“I think organ donation is a wonderful gift of life,” Cramer said, “and [participating] in a fetal tissue program might make some women feel better about what they’re doing—to mask the fact that they killed their own child.”
Cramer said the editing of the CMP videos raised some questions about the veracity of the group’s claims, but that “didn’t change my perspective on it.”
“We live in a culture of sound bites and one-minute comments,” she said.
Although the focus of the rallies was largely on Planned Parenthood, many participants made no secret of their long-term goal: to end legal abortion care throughout the country.
As Walsh said in Washington, D.C., “Let this moment be the catalyst, let it be the gasoline on a fire that’s been raging for 40 years.”
“Let it start with taking the funding away from Planned Parenthood, but let it not end there. Let it end when every Planned Parenthood clinic is boarded up, when abortion is outlawed,” he continued. “I don’t know about you, but I don’t want to merely take some money from Planned Parenthood. I want to smash it to pieces and banish it from the Earth.”
The post Nationwide, Anti-Choice Ralliers Liken Planned Parenthood to Crack Dealers, Auschwitz appeared first on RH Reality Check.
A new class action lawsuit claims restaurant chain Dave & Buster’s cut workers’ hours to avoid providing them health insurance as required under the Affordable Care Act.
The lawsuit, filed in federal court in New York, proposes a class of about 10,000 Dave & Buster’s employees who allege the company moved them to part-time status in 2013, eliminating their health insurance coverage in the process.
The employees claim this action violates section 501 of the Employee Retirement Income Security Act (ERISA), a federal law governing employee health and pension plans.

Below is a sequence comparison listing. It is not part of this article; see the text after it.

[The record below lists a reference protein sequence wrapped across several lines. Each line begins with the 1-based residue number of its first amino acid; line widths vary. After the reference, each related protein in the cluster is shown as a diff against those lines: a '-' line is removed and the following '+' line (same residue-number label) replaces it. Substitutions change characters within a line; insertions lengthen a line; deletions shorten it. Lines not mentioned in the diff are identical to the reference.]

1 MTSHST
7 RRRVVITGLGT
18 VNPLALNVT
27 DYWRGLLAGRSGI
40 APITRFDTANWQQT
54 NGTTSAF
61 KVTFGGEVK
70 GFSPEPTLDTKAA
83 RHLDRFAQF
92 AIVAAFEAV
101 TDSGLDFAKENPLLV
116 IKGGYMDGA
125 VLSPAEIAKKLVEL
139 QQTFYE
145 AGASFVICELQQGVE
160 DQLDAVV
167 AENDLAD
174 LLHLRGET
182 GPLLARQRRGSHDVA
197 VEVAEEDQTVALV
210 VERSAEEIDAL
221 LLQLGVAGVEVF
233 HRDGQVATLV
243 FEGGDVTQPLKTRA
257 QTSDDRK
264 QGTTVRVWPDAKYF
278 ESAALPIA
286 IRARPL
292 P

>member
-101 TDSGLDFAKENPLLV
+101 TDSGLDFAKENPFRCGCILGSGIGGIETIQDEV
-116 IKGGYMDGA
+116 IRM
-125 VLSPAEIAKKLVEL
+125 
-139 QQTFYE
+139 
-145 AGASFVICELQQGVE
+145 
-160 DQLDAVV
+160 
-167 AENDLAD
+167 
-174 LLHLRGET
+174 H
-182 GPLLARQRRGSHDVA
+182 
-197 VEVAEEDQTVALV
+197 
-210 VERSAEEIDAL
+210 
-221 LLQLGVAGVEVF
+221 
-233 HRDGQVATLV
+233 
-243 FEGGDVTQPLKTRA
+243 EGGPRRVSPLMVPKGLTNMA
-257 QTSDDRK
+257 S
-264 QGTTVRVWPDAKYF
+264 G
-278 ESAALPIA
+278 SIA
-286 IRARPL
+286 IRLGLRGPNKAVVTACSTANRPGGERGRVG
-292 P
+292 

The employees allege that Dave & Buster’s reduced worker hours to avoid the ACA’s so-called employer mandate, which requires employers with 50 or more full-time employees or full-time equivalents to provide ACA-compliant health insurance coverage for those employees and their dependents, or face financial penalties.
One worker saw her hours go from more than 30 per week to around 17, according to the complaint. Dave & Buster’s then dropped that worker from its health plan because she failed to work enough hours to qualify for coverage.
The complaint cites a portion of the company’s recent filings with the Securities and Exchange Commission, in which the company expresses concerns that ACA compliance would increase corporate expenses. Those same filings indicate Dave & Buster’s payroll and costs have decreased.
The plaintiffs attribute that decrease to the company forcing employees to part-time status to avoid complying with the health care law.
Section 510 of ERISA makes it unlawful for any person to discriminate against any participant or beneficiary for exercising a right under ERISA or an ERISA benefit plan. The plaintiffs allege that by reducing employment hours, Dave & Buster’s interfered with the attainment of a right under ERISA—in this case, the right to be eligible for health insurance as part of the company’s employee benefits plan.
The lawsuit is believed to be the first of its kind to test the limits of how far employers can go in avoiding their obligations under the ACA. It comes as the Department of Labor, the federal agency in charge of enforcing employer workplace obligations, targets other employer wage theft practices such as intentionally mis-classifying workers as independent contractors.
The post Lawsuit: Dave & Buster’s Cut Worker Hours to Avoid Providing Health Insurance appeared first on RH Reality Check.
See more of our coverage on the misleading Center for Medical Progress videos here.
In a letter to California Attorney General Kamala Harris, 32 attorneys from across the country asked that her investigation of the anti-choice front group behind the Planned Parenthood attack videos be conducted with the “utmost urgency,” due to what they call “a real threat to abortion provider safety.”